If it seems like certain food prices have been inching up, it's not just your imagination. Sugar, beef, pork, and coffee prices have been soaring in international markets and that's beginning to show up in the grocery stores here in Central Indiana.
The Labor Department announced Wednesday that the Producer Price Index jumped 0.8% last month. While food prices across the board moved up only 0.3%, certain types of food are seeing steep price hikes.
"Pork chops, higher, steak's higher, roast higher. All meat, even bacon," Wilola Sheffield said while shopping at a Northwest Indianapolis grocery store.
Prices for corn and wheat have all climbed on international markets and that's made it more expensive to bring livestock to market, so those prices have jumped. Even sugar prices have soared, though it's been tough to tell unless you're really paying attention.
"I noticed the sugar has gone down to the same price, smaller bags. Instead of 5 pound, you've got 4-pound," said Ron Stele.
"For the last 2 years, we've seen prices drop. We've seen a bit of deflation and now we're seeing that turn around," said Matt Will.
Will teaches Finance at the University of Indianapolis. He explained that producers and manufacturers of all sorts of goods including food, clothing and consumer goods have been reluctant to raise prices because of the poor economy, but that may change soon.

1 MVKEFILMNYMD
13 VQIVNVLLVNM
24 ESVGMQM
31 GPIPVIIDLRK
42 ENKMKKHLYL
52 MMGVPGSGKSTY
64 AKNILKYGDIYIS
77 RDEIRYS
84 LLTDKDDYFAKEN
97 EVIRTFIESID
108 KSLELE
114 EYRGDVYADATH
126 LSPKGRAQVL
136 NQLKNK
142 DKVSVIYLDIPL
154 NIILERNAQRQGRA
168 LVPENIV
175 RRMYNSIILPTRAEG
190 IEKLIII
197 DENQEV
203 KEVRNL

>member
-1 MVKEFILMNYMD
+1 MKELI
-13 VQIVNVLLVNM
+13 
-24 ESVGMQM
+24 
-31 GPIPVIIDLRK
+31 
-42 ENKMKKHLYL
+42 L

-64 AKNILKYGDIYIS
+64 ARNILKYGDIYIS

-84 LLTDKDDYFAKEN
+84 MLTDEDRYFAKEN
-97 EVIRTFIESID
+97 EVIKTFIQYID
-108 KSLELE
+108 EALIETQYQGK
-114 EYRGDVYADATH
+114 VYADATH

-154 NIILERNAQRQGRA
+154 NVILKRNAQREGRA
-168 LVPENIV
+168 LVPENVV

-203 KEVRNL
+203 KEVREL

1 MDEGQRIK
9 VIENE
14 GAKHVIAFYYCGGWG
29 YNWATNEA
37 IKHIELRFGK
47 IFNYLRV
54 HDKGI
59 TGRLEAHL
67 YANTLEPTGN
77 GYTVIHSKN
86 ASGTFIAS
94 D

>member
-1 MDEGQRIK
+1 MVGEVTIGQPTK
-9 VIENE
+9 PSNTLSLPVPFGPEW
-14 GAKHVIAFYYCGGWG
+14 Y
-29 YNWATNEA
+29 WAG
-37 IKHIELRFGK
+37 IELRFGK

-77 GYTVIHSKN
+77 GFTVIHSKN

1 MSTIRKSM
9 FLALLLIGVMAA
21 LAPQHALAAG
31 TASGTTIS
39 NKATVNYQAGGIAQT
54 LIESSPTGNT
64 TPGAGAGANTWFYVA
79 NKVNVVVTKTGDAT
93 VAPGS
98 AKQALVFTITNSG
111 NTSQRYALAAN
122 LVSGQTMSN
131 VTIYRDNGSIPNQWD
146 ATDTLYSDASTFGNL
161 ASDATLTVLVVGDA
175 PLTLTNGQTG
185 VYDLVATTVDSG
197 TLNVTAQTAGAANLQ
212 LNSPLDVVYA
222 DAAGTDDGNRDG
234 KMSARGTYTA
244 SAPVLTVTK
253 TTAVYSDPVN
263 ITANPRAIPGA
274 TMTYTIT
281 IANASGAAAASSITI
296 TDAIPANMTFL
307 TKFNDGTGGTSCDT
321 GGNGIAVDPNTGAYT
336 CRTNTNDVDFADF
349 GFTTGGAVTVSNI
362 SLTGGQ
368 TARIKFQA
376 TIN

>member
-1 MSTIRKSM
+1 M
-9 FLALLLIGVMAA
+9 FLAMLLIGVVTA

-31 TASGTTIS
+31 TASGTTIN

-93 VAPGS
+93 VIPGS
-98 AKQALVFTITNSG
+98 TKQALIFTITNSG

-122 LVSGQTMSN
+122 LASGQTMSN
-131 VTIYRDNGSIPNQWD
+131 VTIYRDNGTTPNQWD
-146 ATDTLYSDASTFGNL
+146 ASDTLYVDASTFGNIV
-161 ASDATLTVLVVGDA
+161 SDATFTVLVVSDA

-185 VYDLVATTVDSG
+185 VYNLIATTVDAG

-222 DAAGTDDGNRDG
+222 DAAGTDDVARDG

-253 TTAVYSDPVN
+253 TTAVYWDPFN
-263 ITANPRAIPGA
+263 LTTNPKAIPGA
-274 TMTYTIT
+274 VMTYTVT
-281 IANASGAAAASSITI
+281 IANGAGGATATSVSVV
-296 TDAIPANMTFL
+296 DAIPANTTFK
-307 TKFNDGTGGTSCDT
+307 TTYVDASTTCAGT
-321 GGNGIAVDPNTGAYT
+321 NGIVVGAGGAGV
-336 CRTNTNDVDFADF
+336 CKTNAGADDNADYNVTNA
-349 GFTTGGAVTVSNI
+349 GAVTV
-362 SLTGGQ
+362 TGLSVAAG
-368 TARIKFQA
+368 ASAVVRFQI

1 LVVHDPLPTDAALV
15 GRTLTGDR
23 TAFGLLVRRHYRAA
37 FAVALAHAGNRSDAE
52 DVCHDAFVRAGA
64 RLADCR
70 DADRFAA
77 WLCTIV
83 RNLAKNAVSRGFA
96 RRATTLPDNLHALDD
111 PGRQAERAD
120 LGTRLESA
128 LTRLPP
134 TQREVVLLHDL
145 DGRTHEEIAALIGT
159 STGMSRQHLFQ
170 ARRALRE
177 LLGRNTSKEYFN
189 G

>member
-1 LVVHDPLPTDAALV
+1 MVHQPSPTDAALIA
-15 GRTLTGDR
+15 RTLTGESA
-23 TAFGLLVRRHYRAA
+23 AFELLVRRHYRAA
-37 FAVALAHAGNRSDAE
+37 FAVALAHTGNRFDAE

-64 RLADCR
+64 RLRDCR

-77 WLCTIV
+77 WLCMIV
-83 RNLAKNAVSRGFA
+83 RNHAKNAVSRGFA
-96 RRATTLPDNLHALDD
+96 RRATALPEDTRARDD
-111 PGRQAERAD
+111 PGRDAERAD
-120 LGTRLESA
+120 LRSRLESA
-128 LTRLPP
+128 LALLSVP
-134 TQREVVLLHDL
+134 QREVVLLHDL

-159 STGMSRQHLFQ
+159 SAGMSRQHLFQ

"Whenever you hear cotton's up, copper's up, the manufacturer is being squeezed. Profits are shrinking and that's not going to last forever. Eventually, they'll pass that along," he said.
Those commodities and more are on the rise. That includes cotton, polyester, copper, steel, iron, and food stuffs like corn, sugar, wheat, beef, pork, and coffee. You may not see big price increases in many of your favorite foods that depend on those though. Take cereal for instance, even though it's made from corn and wheat that's only a small part of the cost.
”A lot of it's the packaging, transportation, overhead. So when you hear prices are going up to manufacturers of up to 50%, that's not all passed along to us because they have other costs that are more stable," Will said.
Overall, the Producer Price Index shows these inflation numbers are in line with historic norms. Economists say it's actually good to have some inflation, because it encourages people to buy things when they know those items may go up in price over time...and right now, more people spending money is just what the economy needs.